McCarthy said the law gives the agency a year to finalize the rule and she vowed to consider all the comments the agency will receive on the proposal. Any new plants built during that period would still need to comply with the standard.
Stock prices of coal producers fell on the news.
The stock of Peabody Energy Corp. (BTU), the biggest U.S. producer, fell from more than $70 a share in April 2011 to less than $19 a share. It fell 58 cents yesterday, to $18.16. Arch Coal Inc. (ACI)’s stock fell from $35 a share in April 2011 to less than $5. It closed down 25 cents yesterday at $4.74.
“We believe that coal plants with near-zero greenhouse gas emissions will be achievable in time, but such technology is simply not available today,” Deck Slone, Arch’s director of public policy, said in a statement.
In recent weeks two federal coal auctions in Wyoming were failures: One attracted no bidders and the second resulted in such a low bid that the Bureau of Land Management rejected it.
While the rule is unlikely to have an immediate impact on utilities, “we believe that the EPA’s cumulative regulations are making it harder to build coal generation, and this will affect power supply diversification,” Standard & Poor’s credit analyst Jeffrey Panger said in a research note.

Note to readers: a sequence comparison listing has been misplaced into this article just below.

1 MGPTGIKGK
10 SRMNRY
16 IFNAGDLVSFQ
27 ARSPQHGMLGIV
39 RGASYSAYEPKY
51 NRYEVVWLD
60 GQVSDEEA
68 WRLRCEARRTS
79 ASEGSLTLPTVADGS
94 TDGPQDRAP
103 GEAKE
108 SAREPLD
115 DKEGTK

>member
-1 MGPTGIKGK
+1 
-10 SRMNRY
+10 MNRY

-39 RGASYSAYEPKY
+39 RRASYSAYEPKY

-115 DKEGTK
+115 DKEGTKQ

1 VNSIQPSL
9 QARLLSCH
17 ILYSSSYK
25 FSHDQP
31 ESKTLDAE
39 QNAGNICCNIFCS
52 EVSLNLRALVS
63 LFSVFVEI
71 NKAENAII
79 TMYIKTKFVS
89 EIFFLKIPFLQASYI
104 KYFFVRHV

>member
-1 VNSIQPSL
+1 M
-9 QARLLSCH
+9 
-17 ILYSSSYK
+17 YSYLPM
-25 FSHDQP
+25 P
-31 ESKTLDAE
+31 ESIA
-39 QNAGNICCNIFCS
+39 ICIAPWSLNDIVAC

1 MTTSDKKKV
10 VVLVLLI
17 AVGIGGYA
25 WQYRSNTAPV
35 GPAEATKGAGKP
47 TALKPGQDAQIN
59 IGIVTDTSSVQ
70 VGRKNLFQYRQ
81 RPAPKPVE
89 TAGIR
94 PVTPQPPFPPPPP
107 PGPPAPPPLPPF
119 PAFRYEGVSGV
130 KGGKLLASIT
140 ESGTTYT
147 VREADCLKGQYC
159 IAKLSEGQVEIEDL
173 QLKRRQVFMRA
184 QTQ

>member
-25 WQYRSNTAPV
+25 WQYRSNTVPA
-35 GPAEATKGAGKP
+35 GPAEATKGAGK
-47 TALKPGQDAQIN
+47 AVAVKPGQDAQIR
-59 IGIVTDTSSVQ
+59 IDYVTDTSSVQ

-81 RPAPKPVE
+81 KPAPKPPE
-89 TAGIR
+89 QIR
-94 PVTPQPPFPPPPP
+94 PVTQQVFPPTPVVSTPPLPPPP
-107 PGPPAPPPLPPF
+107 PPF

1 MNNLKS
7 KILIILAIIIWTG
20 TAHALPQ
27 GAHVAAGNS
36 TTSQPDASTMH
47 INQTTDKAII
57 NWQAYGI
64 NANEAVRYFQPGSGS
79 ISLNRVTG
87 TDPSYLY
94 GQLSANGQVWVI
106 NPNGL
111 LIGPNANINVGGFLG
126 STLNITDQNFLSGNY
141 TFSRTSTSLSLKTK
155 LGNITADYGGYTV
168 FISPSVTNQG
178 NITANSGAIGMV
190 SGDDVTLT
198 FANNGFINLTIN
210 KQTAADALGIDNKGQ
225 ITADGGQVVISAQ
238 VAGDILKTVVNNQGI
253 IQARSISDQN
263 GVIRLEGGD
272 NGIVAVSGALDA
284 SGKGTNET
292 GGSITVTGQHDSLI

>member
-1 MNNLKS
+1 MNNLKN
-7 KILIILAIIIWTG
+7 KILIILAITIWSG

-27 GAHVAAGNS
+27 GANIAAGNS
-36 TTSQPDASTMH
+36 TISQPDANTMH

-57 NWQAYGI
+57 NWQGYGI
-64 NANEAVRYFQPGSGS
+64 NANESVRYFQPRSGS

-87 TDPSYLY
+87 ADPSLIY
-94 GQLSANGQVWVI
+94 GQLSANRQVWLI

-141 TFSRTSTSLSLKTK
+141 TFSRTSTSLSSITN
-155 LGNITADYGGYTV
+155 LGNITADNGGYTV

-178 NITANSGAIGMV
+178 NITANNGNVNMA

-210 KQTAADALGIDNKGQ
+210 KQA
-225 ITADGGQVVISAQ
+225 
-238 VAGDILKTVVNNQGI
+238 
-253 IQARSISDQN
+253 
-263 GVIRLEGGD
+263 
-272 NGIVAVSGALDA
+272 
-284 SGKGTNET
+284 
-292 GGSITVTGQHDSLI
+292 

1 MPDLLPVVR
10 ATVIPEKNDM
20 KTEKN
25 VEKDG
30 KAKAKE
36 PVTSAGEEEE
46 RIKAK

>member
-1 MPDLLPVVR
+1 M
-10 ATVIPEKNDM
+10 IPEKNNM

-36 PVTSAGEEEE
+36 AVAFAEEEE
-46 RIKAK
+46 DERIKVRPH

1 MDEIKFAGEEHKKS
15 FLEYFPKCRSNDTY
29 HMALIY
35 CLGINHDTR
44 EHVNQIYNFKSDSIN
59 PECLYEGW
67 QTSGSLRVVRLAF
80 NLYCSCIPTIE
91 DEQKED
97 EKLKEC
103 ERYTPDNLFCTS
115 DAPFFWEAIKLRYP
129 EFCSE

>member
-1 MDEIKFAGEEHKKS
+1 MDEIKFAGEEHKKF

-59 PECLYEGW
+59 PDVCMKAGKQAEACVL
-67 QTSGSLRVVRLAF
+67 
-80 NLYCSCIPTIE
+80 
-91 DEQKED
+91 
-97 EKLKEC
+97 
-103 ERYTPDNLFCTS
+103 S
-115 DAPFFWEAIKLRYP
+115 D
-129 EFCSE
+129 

Utilities in the U.S. are shuttering old coal plants, and switching to gas for base load power production.
“We’re witnessing the death of the coal era and the birth of the natural gas era in America,” Chris Faulkner, chief executive of the Dallas-based Breitling Oil and Gas Corp., which uses carbon dioxide in oil production, said in an e-mail. “I think Obama’s new carbon limits make a statement that natural gas is in fact the bridge fuel for America’s future.”
The rules were also embraced by some utilities, such as the Public Service Enterprise Group Inc. (PEG), and by environmental groups who have been urging Obama to tackle climate change, with mixed results.
“Big polluters have been getting a free ride for decades, while Americans foot the bill in the form of asthma attacks, respiratory illness, floods, wildfires, and superstorms,” said Michael Brune, the head of the Sierra Club.
The rules issued today set a limit on carbon-dioxide emissions from coal plants that can only be met with technology to capture that gas, and then inject it underground for storage. That technology, called CCS, isn’t yet being used on a commercial scale as the first large-scale plant is under construction by Southern Co. (SO) in Kemper County, Mississippi. The plant, which received $270 million in subsidies from the federal government, is facing local opposition and $1 billion in cost overruns.
It’s also selling the carbon dioxide to nearby oil drillers, who will use it to spur production in old fields. That creates a ready revenue source that doesn’t exist nationwide, and the company itself argues it’s a mistake to base a nationwide standard on this project.
Kemper “should not serve as a primary basis for new emissions standards impacting all new coal-fired power plants,” Tim Leljedal, a spokesman for Southern, said in an e-mail.